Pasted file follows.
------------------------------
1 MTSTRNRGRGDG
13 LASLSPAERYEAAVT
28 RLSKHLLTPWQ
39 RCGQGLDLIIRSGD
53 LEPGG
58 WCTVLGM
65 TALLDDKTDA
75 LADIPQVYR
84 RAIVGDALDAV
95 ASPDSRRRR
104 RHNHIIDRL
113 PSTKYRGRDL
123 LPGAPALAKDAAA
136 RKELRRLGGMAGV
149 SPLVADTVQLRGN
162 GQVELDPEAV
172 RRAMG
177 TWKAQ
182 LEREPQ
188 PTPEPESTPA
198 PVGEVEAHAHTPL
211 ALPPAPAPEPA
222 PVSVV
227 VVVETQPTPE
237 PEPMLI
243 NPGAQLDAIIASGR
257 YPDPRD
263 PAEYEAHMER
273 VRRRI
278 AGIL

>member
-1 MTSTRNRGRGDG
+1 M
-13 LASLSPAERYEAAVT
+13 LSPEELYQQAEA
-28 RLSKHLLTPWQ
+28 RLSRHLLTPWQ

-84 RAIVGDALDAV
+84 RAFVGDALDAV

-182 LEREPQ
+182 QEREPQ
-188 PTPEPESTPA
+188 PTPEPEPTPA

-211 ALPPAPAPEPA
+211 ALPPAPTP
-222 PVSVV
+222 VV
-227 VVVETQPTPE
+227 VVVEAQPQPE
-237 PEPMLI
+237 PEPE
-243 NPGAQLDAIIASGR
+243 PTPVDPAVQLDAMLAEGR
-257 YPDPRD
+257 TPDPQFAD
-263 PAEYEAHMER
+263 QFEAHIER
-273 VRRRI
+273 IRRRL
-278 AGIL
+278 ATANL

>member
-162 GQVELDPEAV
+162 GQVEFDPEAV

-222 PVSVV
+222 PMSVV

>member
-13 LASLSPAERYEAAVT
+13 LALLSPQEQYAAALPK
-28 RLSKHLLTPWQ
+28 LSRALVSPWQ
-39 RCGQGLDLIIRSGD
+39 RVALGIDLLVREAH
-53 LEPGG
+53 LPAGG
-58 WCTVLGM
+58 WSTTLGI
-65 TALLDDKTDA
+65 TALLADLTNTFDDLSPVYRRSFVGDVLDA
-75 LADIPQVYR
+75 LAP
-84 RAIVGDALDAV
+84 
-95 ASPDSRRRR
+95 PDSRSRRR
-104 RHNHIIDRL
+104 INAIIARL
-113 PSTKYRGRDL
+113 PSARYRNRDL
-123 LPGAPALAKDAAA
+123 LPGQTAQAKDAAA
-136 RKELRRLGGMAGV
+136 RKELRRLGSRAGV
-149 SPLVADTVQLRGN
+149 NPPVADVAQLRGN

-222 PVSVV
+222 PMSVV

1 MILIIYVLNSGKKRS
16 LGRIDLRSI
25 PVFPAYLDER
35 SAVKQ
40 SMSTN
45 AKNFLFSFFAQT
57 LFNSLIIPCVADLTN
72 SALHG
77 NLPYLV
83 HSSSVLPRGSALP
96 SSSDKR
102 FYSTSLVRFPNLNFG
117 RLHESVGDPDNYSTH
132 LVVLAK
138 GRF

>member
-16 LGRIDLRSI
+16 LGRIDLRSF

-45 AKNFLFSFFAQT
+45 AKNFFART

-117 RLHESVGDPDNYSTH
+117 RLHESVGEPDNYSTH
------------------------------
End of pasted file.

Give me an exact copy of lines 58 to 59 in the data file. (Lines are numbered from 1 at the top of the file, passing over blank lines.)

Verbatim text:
-273 VRRRI
+273 IRRRL